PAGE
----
Greenhouse Management BHT257

Learn how to manage a commercial greenhouse!

Learn about different greenhouse designs and how to manage the greenhouse environment to propagate and grow marketable plants efficiently.

Learn how to:

  • Choose the right greenhouse for your situation
  • Improve greenhouse efficiency and function
  • Automate your greenhouse

Course Duration - 100 hours

Course Structure and Content

There are nine lessons in this course:

1. Types of Greenhouses

  • Greenhouse Designs for Commercial Nursery Production
  • Greenhouse Construction Methods and Materials
  • What Type of Greenhouse is Appropriate for Your Nursery?
  • Siting Greenhouses
  • Greenhouse Benching
  • What Can You Grow?
  • Environmental Control in Greenhouses
  • Computerised Environmental Control

2. Growing Systems and Equipment

  • How to Grow Plants
  • Measuring Conditions Inside a Greenhouse
  • Environmental Control Systems
  • Getting Plants to Flower Out of Season

3. Pest and Disease Management in Greenhouses

  • How to Stop Pests and Diseases Entering the Greenhouse
  • Detecting and Controlling Pests and Diseases in the Greenhouse
  • Common Greenhouse Diseases
  • Disease Control

4. Temperature Control in a Greenhouse

  • Heating Systems
  • Ventilation Systems

5. Water Management 

  • Greenhouse Irrigation
  • Soil and Water
  • When to Irrigate
  • The Nursery Irrigation Program
  • Plants and Water
  • Equipment and Methods
  • Maintenance of Watering System

6. Nutrition Management

  • Irrigation and Nutrition Control
  • Liquid Feed Systems

7. Managing Light

  • Importance of Lighting in a Greenhouse
  • Artificial Lighting
  • Measuring Light
  • Controlling Light in the Greenhouse
  • Photoperiod Manipulation
  • Growth Rooms
  • Efficient Lighting Control

8. Managing Gasses 

  • Carbon Dioxide Enrichment
  • Pollutant Gases
  • Temperature Control Systems (Ventilation)

9. Automation and Robotic Application for Greenhouse Production

  • Automation in Vegetable Nurseries

Lesson Aims

  • Compare different types of greenhouses to better match the plants to be grown inside the greenhouse to be built.
  • Explain the equipment and measuring devices (manual and automated) used inside a greenhouse to help grow plants more effectively.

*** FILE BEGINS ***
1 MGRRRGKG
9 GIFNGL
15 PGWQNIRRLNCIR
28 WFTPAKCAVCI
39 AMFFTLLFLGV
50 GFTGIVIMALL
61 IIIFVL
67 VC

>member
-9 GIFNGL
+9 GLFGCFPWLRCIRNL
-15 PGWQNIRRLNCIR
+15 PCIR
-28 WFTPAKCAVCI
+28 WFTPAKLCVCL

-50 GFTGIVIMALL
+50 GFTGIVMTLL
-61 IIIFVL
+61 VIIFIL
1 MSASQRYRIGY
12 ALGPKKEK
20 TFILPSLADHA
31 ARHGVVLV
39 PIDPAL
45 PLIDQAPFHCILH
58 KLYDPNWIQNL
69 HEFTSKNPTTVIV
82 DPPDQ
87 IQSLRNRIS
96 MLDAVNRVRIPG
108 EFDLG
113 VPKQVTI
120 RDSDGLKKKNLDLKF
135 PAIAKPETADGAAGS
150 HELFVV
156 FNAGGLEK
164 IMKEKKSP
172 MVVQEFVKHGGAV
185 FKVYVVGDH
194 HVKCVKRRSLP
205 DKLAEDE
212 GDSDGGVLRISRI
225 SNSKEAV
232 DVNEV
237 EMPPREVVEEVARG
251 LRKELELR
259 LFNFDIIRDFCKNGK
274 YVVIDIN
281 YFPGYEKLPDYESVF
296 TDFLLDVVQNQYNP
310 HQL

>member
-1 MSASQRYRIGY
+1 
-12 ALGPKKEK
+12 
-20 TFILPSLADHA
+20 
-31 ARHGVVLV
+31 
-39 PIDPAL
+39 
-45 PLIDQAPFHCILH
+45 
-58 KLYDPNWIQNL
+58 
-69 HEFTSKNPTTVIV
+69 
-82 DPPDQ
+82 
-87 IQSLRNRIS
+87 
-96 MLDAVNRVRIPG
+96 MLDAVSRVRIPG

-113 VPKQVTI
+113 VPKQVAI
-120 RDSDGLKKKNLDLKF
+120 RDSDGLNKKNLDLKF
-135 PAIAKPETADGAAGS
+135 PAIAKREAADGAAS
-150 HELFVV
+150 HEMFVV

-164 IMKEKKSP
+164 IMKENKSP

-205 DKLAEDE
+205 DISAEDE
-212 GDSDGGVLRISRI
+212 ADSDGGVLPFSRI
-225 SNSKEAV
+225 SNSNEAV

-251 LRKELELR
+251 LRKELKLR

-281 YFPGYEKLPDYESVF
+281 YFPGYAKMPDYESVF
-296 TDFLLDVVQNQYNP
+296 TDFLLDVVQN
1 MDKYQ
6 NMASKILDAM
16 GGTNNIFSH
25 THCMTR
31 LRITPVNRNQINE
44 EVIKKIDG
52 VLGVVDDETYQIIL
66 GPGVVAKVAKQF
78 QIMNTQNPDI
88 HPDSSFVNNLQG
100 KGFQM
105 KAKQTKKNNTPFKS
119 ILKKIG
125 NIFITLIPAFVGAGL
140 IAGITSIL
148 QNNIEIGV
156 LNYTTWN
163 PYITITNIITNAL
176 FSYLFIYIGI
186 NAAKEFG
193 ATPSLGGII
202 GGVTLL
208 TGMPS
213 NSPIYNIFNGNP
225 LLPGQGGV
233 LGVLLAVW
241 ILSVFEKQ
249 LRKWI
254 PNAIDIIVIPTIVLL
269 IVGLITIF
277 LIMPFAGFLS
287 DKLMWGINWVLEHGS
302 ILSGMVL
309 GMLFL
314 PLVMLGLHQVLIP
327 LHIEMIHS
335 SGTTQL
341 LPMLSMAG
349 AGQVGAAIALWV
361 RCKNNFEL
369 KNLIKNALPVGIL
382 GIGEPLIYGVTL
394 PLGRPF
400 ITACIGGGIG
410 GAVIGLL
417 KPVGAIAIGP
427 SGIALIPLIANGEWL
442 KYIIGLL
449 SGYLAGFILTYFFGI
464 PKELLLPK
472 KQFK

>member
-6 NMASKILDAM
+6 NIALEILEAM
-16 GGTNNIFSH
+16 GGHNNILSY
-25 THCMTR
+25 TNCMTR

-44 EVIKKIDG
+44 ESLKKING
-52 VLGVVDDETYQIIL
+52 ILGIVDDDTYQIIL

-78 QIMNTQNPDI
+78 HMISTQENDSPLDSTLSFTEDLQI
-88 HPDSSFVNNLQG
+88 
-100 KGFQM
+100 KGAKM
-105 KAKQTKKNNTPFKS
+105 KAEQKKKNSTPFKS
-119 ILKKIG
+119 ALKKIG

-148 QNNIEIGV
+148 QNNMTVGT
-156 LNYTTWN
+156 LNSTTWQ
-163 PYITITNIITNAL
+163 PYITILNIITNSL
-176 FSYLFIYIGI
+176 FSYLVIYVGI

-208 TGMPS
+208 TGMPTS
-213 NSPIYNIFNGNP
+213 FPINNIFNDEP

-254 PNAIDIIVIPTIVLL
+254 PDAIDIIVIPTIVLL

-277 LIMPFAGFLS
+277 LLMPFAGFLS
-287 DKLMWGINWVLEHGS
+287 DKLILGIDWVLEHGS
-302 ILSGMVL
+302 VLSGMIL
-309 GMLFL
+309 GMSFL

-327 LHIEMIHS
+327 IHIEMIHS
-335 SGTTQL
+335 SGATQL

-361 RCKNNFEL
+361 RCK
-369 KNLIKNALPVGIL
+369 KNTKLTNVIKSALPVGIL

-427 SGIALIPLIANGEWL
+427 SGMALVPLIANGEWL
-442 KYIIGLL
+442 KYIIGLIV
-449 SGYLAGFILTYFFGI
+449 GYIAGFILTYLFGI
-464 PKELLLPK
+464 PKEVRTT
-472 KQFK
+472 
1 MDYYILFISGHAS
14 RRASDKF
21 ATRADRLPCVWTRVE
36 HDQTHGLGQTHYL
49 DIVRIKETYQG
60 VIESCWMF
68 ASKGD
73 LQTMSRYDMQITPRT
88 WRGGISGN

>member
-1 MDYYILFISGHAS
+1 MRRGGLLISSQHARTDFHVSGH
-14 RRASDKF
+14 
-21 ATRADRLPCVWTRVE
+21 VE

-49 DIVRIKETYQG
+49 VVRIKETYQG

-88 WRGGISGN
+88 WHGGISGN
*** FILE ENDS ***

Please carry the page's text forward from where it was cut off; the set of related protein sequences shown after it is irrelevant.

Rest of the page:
• Explain options for reducing the impact of pests and diseases on plants grown inside greenhouses.
  • Detect and control the temperature within an optimal growing range for plants being grown in a greenhouse.
  • Control water in a greenhouse, including irrigation and humidity. 
  • Control nutrient levels in a greenhouse at optimal levels for plant growth and health
  • Explain how light levels can be maintained in a greenhouse for optimal plant production.
  • Explain how to best manage the air characteristics inside a greenhouse. 


Managing a modern greenhouse requires the use of measuring devices which monitor the greenhouse conditions.  Simple, manually operated measuring systems might be used, such as a thermometer, barometer, EC meter or pH meter (or chemical test kit). Commercial operations, however, increasingly will use automated sensors.

Weather Sensors

Wind Speed and Direction Sensors

The most common method to measure wind speed is with cup anemometers. Wind causes the cups to rotate around a vertical shaft and the number of rotations within a specified time interval is measured to determine the wind speed. Many greenhouse environment control computers have a “storm surge” protection feature. When the wind speed exceeds a threshold, the ridge vents are closed so that they are not damaged by high winds.

Precipitation Sensors

Rain sensors are commonly used to close or limit roof vents when it is raining. The sensors are mounted on the weather station to measure the precipitation. Simple rain grids indicate the presence or absence of the precipitation. Heated rain grids enable snow sensing and differentiation between dew and rain.

Climate Sensors

Temperature and Humidity Sensors

Temperature sensors in a greenhouse are exposed to the airstream and measure dry bulb temperature. The wet bulb temperature on the other hand is the temperature at which air is fully saturated (relative humidity, RH, is equal to 100%). It is used as an indication of the amount of moisture in the air.